The Employment Appeal Tribunal (EAT) held that a letter labelled to be 'without prejudice' actually had the effect of dismissing the employee with immediate effect.

Meaker v Cyxtera Technology UK Ltd [2023] EAT 17

Facts of the case

The claimant (M) was employed by Cyxtera Technology UK Ltd (CTUK) in a manual role that involved heavy lifting and lone working on night shifts. M suffered back injuries that led to an extended period of time off work and, following occupational health assessments, it was agreed that M's limitations on his ability to carry out weight-bearing work were likely to be permanent, thereby impacting on his ability to carry out his job.

In January 2020, an HR manager held a conversation with M indicating that CTUK was considering terminating his employment and raising the possibility of a settlement agreement. A further telephone conversation was held in which the HR manager said he made it clear to M that all possibilities in terms of identifying alternative roles had been exhausted, although M believed further enquiries would be made.

On 5 February 2020, CTUK sent M a letter which he received on 7 February 2020. This letter was labelled 'without prejudice' and stated that M and CTUK had agreed that M's employment would terminate by mutual agreement, by reason of capability on 7 February 2020. The letter offered an ex gratia payment in addition to M's normal contractual entitlements, conditional on M signing a settlement agreement. M rejected the settlement offer, and the HR manager emailed M to acknowledge his rejection of the offer and to explain why CTUK could not allow him to return to work. On 14 February, M received a payment, which he was told reflected his payment in lieu of notice and outstanding holiday pay.

M brought a claim of unfair dismissal in the Employment Tribunal (ET). The key question was whether the claim had been brought in time: CTUK contended the termination date was 7 February 2020; M contended the termination date was 14 February 2020 (in which case the claim would have been brought in time). The ET held that the 'without prejudice' letter was a dismissal letter and therefore the termination date was 7 February 2020, meaning the claimant's claims were out of time. M appealed to the EAT.

EAT decision

The EAT dismissed M's appeal and upheld the findings of the ET.

The EAT held that:

  • The effective date of termination was the date of receipt of that letter by M (7 February 2020). This was the case even if the letter amounted to a repudiatory breach of contract, giving rise to a constructive unfair dismissal claim.
  • The ET had not erred in construing the 5 February 2020 'without prejudice' letter as a dismissal letter. The letter was sufficiently clear that it was terminating M's employment unilaterally, despite the incorrect reference to employment ending by mutual agreement. It did not come wholly out of the blue and although it was headed 'without prejudice', the tribunal was entitled to read it as having two distinct parts: one dealing with termination and M's contractual payment entitlements; the other offering the ex gratia payment subject to a settlement agreement. The letter was clear that the termination date was 7 February 2020 and that this was not dependent or contingent on anything else happening.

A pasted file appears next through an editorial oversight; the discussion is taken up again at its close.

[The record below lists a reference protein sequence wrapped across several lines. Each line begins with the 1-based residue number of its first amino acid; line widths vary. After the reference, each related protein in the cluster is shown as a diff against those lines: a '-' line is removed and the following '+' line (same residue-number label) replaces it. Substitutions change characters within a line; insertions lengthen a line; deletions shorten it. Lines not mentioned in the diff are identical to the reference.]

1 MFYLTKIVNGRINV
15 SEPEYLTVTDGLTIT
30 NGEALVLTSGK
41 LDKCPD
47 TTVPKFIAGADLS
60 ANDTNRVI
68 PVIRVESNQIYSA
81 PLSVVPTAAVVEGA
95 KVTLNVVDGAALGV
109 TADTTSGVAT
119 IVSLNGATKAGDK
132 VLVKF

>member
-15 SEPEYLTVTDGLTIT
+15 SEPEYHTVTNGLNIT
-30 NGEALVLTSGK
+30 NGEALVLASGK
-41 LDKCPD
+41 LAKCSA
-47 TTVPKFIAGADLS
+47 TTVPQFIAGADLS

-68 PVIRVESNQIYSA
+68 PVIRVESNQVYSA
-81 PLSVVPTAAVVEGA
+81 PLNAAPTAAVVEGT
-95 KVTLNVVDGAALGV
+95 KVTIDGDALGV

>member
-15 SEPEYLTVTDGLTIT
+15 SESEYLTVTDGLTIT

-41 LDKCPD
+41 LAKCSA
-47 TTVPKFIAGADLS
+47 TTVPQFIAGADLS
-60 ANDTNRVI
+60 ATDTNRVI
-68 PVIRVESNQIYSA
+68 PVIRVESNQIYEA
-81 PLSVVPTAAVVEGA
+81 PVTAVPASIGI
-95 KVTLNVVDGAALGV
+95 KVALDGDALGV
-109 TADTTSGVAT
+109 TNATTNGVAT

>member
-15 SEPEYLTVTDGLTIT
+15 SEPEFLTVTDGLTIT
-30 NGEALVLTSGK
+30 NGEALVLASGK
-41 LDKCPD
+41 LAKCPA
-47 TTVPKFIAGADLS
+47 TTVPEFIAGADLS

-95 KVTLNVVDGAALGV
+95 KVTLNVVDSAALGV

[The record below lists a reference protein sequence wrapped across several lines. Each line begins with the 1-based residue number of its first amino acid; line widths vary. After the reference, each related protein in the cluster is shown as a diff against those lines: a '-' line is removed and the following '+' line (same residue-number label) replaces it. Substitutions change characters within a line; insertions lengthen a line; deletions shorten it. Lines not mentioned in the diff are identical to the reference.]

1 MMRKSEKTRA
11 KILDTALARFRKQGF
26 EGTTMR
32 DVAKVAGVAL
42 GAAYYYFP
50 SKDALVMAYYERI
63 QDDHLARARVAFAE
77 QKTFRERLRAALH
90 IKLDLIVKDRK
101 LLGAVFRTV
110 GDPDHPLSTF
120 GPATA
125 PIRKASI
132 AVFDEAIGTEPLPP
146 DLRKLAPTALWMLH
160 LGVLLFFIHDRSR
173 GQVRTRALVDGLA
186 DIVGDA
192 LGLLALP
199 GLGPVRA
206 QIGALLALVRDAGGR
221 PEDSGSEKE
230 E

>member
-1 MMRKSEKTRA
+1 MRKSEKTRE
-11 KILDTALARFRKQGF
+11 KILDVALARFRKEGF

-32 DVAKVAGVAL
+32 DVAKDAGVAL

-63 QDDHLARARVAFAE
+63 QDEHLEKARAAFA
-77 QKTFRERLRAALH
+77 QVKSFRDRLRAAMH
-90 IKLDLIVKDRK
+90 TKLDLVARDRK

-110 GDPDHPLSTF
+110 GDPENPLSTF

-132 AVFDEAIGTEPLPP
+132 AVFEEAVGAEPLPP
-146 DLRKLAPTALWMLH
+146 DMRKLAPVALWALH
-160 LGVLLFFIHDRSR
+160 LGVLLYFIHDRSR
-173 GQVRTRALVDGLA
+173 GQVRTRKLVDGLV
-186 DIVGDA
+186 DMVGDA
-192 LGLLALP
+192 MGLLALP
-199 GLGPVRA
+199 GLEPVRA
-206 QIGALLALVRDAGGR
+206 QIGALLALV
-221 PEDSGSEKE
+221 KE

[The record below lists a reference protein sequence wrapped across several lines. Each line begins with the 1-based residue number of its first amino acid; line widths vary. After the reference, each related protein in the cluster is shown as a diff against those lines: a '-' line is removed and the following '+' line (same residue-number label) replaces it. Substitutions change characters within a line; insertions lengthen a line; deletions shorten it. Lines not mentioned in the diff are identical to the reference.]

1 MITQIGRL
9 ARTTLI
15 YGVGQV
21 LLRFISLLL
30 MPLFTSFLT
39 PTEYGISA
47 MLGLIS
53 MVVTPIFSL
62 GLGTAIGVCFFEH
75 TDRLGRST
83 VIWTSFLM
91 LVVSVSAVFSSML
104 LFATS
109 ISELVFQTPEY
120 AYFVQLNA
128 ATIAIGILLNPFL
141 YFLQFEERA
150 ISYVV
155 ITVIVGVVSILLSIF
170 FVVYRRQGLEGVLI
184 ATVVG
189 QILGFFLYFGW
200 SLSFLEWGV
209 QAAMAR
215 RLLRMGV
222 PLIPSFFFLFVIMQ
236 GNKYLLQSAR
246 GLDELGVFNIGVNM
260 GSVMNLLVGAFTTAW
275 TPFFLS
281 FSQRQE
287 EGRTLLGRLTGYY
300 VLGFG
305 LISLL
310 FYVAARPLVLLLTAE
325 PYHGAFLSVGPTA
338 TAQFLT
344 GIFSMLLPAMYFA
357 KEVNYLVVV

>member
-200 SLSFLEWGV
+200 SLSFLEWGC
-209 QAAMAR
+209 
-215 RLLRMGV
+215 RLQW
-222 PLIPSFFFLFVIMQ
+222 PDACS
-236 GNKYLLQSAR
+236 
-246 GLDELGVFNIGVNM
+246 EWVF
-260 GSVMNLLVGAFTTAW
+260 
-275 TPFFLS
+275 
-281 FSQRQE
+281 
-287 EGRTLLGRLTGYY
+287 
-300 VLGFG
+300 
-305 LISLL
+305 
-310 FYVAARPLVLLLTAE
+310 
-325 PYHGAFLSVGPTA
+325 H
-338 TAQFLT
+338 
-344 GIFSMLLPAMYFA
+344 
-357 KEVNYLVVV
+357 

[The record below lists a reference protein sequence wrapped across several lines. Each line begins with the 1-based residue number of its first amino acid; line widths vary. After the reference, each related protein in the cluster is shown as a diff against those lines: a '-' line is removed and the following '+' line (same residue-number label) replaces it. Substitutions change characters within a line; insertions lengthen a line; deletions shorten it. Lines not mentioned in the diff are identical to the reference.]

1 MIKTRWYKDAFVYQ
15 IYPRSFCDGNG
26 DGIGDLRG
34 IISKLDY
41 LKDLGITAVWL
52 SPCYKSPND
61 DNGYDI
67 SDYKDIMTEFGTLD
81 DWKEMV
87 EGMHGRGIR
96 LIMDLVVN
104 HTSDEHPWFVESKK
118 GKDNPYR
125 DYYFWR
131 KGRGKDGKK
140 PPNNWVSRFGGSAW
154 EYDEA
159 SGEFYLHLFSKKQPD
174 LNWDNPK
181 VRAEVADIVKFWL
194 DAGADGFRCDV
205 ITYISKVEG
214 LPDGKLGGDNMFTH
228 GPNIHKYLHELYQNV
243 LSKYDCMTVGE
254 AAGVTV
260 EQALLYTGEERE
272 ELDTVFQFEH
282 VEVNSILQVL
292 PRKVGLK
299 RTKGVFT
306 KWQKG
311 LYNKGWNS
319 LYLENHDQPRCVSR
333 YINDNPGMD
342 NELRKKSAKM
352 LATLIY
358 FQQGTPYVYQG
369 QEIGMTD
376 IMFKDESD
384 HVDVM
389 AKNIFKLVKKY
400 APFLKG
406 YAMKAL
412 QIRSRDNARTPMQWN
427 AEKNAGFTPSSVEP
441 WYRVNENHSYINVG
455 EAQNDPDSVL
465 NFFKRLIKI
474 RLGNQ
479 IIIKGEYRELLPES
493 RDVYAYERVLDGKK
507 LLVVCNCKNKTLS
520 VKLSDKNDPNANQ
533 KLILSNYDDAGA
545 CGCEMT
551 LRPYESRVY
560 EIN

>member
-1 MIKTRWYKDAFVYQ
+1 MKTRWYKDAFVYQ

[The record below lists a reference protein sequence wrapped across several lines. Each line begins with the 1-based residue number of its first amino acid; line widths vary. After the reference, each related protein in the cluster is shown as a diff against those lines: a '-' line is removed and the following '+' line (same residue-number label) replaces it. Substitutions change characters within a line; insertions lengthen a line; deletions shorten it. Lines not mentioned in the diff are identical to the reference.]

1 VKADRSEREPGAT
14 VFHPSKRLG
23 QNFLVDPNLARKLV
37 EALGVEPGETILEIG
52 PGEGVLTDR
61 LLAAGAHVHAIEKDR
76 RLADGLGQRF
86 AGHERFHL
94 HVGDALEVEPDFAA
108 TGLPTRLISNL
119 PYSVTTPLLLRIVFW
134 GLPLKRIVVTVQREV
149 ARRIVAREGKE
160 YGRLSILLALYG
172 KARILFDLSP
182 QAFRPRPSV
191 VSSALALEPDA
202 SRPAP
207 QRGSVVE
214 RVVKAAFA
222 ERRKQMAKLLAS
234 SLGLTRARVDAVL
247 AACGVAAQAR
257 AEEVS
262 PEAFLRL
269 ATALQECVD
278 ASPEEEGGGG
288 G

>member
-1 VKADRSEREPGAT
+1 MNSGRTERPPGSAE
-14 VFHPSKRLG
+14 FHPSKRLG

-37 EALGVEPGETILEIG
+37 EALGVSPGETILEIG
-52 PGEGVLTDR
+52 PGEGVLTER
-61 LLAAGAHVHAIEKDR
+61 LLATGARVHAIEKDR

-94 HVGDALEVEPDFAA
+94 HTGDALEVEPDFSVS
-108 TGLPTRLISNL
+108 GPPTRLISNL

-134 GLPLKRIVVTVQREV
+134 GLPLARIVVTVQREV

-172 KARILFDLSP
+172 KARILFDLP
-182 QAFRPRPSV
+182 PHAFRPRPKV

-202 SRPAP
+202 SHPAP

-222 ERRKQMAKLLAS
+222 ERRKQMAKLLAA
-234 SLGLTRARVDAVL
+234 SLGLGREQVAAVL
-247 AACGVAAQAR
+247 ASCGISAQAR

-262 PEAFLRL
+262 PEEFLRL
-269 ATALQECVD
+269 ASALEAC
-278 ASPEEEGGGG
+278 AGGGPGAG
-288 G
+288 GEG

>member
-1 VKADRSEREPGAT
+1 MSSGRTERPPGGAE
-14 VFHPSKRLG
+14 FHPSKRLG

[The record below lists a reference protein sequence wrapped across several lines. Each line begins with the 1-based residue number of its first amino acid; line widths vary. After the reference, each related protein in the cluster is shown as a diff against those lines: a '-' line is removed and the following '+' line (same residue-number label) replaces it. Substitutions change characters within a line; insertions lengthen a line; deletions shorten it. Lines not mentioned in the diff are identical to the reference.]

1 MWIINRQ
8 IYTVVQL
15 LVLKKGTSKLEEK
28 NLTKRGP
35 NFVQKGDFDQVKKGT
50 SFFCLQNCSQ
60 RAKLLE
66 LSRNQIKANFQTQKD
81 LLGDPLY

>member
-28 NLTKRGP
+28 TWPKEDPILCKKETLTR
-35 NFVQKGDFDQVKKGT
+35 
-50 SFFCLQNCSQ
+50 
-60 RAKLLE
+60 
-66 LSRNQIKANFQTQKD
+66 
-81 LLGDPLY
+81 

• M had not shown that it was not reasonably practicable to present his unfair dismissal complaint in time, so the ET had correctly decided not to extend time to allow M's claim.

The Birketts view

Many employers rely on a letter to an employee labelled 'without prejudice' as being genuinely 'off the record', in that it cannot be referred to or disclosed in subsequent tribunal proceedings. The fact that the EAT in this case held that the letter could be read in two parts is an interesting development and shows the importance of taking care to ensure such letters are properly drafted to ensure they retain legal privilege.

Clearly in this case, it was in the employer's interests that the letter amounted to a dismissal letter. Crucially, the EAT held that the without prejudice letter had not come wholly out of the blue; it had already been agreed that M could not return to his original role and termination had been contemplated and discussed. This is a timely reminder that when letters are labelled as being 'without prejudice' there must be a genuine dispute in existence at the time the letter is sent. If there is no pre-existing dispute, employers should consider expressly labelling the conversation and letter as being a 'pre-termination negotiation' or 'protected conversation' subject to s.111A Employment Rights Act 1996.

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